• March 26, 2010  - SG says:

    Brian Cushing and Michael Oher didn’t look too bad in Year 1 either (but we didn’t need line help).

  • March 26, 2010  - SG says:

    Let’s be realistic about 2009 – it wasn’t a “great” draft – but we should not discount the Cassel we got either. This draft should be much better. From Pioli I expected more. When he delivered Weis and Crennel, he earned increased trust.

  • March 26, 2010  - Stiv says:

    el cid, as you may or may not know DE in a 3-4 scheme isn’t usually a flashy position that puts up gaudy stats, especially concerning rookies. But, Jackson did make the All Rookie team last year. Judging that pick after one measly season isn’t fair to the player or the people who decided to draft him.

  • March 26, 2010  - BigJimInWisconsin says:

    According to my Packer fan friends, DT B.J. Raji was not very impressive and was injured for a while. LB Clay Matthews on the other hand … Pro Bowl.

  • March 26, 2010  - BigJimInWisconsin says:

    Happy Birthday Marcus!
    You’re only 4 years and 2 days older. And a far greater football player than I could ever dream to be.

  • March 26, 2010  - arrowhead1978 says:

    Cassel’s name is still being brought up as a good pick-up?? 60 million good?? I wish the chiefs would discount his salary at least. We were solid on the O-line before Haley and Pioli got here, thats why they didn’t need an Oher in the draft, haha. I sometimes wonder if Pioli didn’t bring up Jackson’s name last year to Belichick as they were doing there scouting and belichick laughed and told him to go find another job, so he did and drafted Jackson anyway…

    Dorsey should be a beast this year, he was a difference maker in the run defense last year, when he was injured the chiefs allowed the most and second most yards against the club in history.

  • March 26, 2010  - TimR says:

    We had lot of holes to fill guys. You have to build a 3-4 from the front to the back. That’s what Pioli was trying to do – agree or not. We have far too many holes still. It’ll take about 3 decent drafts & offseasons to really assess. We did make progress last year. I believe we’ll make even more progress this year. The real question is what do the brass believe are there needs in order of priority relative to how they stack their board.

    This year, the talent seems to be fairly deep in what would seemingly be several of our top needs: OL, S, DT & LB. The WR class doesn’t seem to be as deep, but still will have quantity there. From a distance, which we all are, the first round decision would seem to be between these 4 positions. It will be interesting to see where we end up. What the pundits see as a reach, our guys may not believe that because of what they see on tape & their projected productivity in our system. We all know statistically our D was not real good, but a closer look reveals some sunshine. We were vastly better on 3 & outs which our O couldn’t capitalize on which put them on the field more. Our NT had to play an ENORMOUS amount of snaps which caused ineffectiveness in the run D. Our S play was not real good, but we had slower guys & backups playing due to injury a great deal. I believe the essential question for Pioli et al, is which side of the ball do we believe a top rated player will impact the effectiveness of the team the fastest. Personally, I believe it will be between OL or S, but one of the other positions wouldn’t surprise me.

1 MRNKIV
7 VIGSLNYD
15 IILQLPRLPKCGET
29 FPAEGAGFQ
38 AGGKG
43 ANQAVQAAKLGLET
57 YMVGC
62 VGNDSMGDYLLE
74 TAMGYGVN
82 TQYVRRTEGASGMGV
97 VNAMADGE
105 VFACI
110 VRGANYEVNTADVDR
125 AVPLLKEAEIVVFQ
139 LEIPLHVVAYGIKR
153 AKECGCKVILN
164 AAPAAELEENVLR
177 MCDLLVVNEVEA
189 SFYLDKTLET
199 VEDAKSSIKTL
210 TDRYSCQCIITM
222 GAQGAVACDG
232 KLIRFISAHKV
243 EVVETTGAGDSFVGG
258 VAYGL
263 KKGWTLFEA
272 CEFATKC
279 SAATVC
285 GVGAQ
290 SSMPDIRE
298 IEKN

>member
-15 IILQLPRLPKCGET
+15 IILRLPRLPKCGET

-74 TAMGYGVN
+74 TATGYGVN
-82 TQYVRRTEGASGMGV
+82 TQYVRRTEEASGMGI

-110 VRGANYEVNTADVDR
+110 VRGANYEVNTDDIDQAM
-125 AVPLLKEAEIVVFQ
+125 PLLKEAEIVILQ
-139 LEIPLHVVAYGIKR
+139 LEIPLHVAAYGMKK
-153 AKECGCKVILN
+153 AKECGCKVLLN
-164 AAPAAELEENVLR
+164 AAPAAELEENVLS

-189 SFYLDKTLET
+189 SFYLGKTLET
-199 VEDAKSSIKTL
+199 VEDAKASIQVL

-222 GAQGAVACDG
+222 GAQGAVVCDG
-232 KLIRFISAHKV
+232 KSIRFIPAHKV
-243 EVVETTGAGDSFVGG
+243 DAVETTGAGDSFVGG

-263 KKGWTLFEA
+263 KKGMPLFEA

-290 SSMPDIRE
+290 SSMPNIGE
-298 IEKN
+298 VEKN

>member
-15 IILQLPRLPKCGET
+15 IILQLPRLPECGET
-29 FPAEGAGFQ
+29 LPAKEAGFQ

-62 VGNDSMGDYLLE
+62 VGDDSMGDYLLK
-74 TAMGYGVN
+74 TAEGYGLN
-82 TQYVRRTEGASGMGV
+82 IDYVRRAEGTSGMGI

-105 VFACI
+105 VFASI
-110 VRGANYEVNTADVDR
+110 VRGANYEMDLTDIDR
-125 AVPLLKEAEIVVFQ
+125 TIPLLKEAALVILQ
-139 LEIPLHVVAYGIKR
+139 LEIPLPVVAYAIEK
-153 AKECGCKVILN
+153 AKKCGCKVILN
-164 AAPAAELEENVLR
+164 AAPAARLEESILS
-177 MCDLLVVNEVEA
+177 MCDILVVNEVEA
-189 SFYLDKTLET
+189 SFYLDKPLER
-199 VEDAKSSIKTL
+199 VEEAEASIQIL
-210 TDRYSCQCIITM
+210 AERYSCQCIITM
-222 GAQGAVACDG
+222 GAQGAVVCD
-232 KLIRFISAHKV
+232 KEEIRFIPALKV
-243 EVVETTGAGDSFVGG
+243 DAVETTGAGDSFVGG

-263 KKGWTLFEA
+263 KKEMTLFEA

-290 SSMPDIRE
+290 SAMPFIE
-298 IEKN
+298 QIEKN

• March 26, 2010  - Dan says:

    Lots of arguments, but I just want to point out that Jarred Page was a 7th round pick (I believe), back in ’07. He has done very well for a 7, wouldn’t ya say? I STILL think giving up Pollard hurt us.

  • March 26, 2010  - Anonymous says:

    Dan says:

    “I STILL think giving up Pollard hurt us.’

    Short term…maybe. Slightly. Long term? No way. Good on one play…gets “smoked” on the next. Pollard was the typical “yo-yo” player that Haley dislikes. I happen to agree.

    Funny how so many people keep bringing up Pollard as “THE guy we should never have cut”. He wasn’t THAT good. Seriously. In fact, as a Chief…I thought he sucked. If he’s playing better for Houston…then good for him. Maybe getting cut by one of the worst Defensive teams in the NFL woke him up a little, and motivated his sorry ass.

    Just my two cents.

  • March 26, 2010  - Merwin in NY says:

    DE Jackson had the second highest tackle numbers of all rookie defensive linemen in last years draft. The LB’s are a different matter, as they will usually get the better numbers especially in a 3-4 defense. I do think getting Jovan Belcher as a ILB stacked up well when compared to Brian Orakpo and Clay Matthews. Just my thoughts, still need better consistency in the defense which I hope we get with Crennel as DC.

  • March 26, 2010  - Danny W says:

    Mad Chief, Merwin, Tim R Stiv

    The point I think everyone is trying to make is that Jackson was rated as a late round pick. The Chiefs picking at number three overall doesnt happen every year. It was a reach way up there. They brought in Cassel Vrabel and every star reciever that ever was in the early part of the decade besides T.O. in the offseason and picked some one very domestic for the time bieng, (no impact year one.) You know they reached when they picked up someone at the same position in round three who in my opinion out performed Tyson Jackson in sacks and the run game all year long.(Alex Magee) Were holding positive thoughts but preparing for the worst. I’m not just going to give them a pass, I love my team too much to be blind fully loyal.